In lieu of a typical form of complaint, Plaintiff has filed a form provided by the Central District Court, including a two-page statement of facts. If Plaintiff chooses to amend the complaint, as he is permitted to do pursuant to this order, the Court encourages him to relate the facts of his story in chronological order. Plaintiff must also correlate his claims for relief with the factual basis underlying each one. To accomplish this objective, Plaintiff may find it helpful to reorganize his complaint to set forth each claim individually, followed by the relevant supporting allegations. Organizing the complaint in this way may also assist Plaintiff in identifying and removing irrelevant or unnecessary factual allegations and duplicative or unsupported causes of action. By so organizing his complaint, Plaintiff will enable the Court to evaluate his claims and the facts supporting each one.

Plaintiff is also reminded that the Court is not a repository for the parties' evidence. Originals or copies of evidence are properly submitted when the course of the litigation brings the evidence into question (as upon a summary judgment motion, at trial, or upon the Court's request). During the screening process, which Plaintiff's complaint is now undergoing, Plaintiff is required only to state a prima facie claim for relief. Submission of evidence is premature. Accordingly, a plaintiff is well advised to state fully the facts supporting her claims against the defendant(s) and to refrain from attaching exhibits.

When screening a plaintiff's complaint, the Court must assume the truth of the factual allegations. Submitting exhibits to support the complaint's allegations is generally unnecessary. When a plaintiff is compelled to submit exhibits with a complaint, such exhibits must be attached to the complaint and incorporated by reference. Fed. R. Civ. Proc. 10(c). Plaintiff is cautioned that, in determining whether a complaint states cognizable claims, the Court's duty is to evaluate the complaint's factual allegations, not to wade through exhibits.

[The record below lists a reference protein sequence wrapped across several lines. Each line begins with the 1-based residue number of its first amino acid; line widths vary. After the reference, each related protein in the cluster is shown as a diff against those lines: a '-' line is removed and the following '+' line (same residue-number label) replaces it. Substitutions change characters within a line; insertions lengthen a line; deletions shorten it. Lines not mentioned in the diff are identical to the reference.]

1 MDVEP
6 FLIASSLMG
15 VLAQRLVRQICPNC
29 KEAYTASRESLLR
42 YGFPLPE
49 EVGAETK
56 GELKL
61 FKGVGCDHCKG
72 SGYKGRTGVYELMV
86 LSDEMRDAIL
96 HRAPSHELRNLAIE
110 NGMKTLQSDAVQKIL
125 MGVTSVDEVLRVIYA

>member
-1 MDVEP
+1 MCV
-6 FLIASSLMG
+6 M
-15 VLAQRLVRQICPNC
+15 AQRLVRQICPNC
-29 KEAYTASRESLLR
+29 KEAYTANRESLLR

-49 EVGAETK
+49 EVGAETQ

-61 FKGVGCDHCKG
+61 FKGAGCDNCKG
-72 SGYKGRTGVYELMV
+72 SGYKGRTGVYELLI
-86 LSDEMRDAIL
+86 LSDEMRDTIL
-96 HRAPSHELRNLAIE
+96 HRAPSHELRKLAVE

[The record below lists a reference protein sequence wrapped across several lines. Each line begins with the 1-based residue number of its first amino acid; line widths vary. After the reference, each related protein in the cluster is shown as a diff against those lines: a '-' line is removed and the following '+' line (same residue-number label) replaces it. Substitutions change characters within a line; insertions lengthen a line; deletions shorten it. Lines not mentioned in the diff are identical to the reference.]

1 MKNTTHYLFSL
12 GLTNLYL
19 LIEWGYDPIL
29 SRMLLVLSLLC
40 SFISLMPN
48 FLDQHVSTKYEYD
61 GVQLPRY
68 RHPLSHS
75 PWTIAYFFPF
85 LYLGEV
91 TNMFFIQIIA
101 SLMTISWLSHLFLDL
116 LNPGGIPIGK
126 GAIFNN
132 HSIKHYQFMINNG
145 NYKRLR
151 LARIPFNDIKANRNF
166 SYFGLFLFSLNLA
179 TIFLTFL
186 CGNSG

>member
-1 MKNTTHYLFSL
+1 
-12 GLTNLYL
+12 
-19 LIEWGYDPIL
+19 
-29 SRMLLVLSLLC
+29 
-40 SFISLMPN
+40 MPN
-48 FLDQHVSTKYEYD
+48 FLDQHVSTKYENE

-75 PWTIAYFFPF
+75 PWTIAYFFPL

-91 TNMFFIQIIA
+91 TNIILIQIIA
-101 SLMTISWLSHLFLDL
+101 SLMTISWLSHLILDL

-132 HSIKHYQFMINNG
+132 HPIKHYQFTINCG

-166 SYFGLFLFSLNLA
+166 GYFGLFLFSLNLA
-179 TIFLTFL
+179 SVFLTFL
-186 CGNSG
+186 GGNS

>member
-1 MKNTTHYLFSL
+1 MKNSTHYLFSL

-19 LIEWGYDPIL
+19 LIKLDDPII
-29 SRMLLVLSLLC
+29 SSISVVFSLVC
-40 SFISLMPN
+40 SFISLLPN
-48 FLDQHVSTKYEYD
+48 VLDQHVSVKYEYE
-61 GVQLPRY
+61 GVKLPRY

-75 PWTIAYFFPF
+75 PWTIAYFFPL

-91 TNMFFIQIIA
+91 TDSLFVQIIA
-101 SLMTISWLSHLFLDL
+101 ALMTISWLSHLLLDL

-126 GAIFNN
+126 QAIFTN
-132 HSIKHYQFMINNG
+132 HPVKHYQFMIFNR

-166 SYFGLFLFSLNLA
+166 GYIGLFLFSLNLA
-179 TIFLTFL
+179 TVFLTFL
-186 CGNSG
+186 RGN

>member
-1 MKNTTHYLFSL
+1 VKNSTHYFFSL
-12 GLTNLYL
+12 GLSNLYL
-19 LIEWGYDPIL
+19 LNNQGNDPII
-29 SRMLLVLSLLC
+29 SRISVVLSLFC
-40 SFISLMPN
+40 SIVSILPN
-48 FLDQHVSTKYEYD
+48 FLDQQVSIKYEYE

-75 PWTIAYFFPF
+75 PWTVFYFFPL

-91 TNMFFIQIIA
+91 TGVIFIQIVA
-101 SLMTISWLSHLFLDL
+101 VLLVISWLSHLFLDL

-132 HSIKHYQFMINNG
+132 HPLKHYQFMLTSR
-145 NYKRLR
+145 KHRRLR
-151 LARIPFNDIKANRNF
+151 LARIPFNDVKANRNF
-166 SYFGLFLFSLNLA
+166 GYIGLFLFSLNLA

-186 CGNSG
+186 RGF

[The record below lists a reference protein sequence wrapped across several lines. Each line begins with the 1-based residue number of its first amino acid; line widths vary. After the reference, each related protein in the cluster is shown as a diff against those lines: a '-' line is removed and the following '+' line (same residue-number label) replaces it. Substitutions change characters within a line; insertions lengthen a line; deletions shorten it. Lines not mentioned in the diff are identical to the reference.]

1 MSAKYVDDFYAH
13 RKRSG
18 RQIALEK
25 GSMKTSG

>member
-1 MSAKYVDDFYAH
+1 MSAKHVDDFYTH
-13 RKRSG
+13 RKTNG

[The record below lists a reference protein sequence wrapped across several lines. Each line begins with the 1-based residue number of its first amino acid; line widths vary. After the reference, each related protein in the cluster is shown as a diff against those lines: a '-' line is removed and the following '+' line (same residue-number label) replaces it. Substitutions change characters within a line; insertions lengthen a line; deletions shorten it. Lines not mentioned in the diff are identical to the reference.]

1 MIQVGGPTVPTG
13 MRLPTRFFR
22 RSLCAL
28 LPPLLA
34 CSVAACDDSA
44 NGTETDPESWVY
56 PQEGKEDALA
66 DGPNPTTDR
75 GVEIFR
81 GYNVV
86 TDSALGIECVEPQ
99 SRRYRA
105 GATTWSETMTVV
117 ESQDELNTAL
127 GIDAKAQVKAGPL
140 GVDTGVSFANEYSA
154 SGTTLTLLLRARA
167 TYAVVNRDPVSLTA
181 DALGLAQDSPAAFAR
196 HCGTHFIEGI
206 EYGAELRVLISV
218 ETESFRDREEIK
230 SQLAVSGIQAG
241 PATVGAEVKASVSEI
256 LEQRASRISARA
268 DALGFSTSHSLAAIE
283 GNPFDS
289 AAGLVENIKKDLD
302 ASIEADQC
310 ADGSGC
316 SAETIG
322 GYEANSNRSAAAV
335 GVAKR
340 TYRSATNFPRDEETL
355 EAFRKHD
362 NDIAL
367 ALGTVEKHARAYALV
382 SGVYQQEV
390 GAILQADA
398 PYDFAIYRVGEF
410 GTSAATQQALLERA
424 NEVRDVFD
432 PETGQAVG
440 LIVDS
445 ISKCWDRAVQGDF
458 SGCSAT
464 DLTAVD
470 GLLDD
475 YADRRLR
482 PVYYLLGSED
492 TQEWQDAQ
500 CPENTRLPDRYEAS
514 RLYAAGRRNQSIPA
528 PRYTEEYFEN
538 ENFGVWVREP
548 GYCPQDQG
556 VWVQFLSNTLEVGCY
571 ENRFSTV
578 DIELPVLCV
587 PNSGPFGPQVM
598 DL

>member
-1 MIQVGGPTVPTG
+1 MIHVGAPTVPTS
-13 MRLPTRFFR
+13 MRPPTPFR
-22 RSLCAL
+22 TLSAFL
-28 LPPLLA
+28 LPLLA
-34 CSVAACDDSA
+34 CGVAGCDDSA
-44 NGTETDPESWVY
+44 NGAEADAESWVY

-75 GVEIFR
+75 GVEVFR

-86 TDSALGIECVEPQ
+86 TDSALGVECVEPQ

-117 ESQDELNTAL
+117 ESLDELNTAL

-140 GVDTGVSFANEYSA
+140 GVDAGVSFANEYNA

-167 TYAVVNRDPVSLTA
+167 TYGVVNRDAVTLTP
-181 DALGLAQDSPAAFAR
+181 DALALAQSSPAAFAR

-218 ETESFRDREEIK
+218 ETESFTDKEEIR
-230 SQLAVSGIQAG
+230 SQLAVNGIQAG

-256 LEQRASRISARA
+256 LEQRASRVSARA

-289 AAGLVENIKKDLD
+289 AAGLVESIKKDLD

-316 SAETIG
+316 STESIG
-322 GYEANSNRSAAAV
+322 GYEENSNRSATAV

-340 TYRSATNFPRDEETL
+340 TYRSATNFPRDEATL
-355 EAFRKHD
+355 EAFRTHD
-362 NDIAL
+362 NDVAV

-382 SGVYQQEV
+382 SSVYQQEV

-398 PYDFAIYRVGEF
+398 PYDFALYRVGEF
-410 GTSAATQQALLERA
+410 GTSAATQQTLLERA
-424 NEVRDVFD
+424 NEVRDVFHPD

II. Plaintiff's Complaint

A. Factual Allegations*fn1

According to the facts alleged in the complaint, Plaintiff was arrested on December 12, 2008, for assault and battery and threatening the life of a police officer. An unidentified police officer ("Officer Doe")*fn2 contended that Plaintiff had threatened to take his gun and shoot him with it.

On December 17 and December 23, 2008, "they tried to make" Plaintiff accept a plea bargain providing for three years in prison and one strike.*fn3 Plaintiff requested a speedy trial on December 17, 2008.

On December 30, 2008, Fresno police officer Sylvia Martinez, who was Doe's partner, testified that Plaintiff struck her face several times, causing swollen bumps.

On January 14, 2009, Plaintiff declined another plea deal.

On February 13, 2009, the Court assigned a new public defendant, David Munoz, to represent Plaintiff. Plaintiff later fired Munoz.

After speaking to a witness on February 19, 2009, the judge amended the felony charges against Plaintiff to misdemeanors. The judge believed the police were lying.

After Plaintiff's new attorney, Cojo Moore, requested copies of the booking pictures, which showed no injuries to Officer Martinez but showed injuries to Plaintiff, the assault charges against Plaintiff were dropped. The charge of threatening Doe remained, although the charge had been reduced to a misdemeanor. Doe never appeared in court.

Moore advised Plaintiff to plead nolo contendre and to file a subsequent suit. Although Plaintiff agreed to this strategy, Moore never filed a subsequent lawsuit. Moore first retained the booking pictures in his safe, but later returned them to the police department.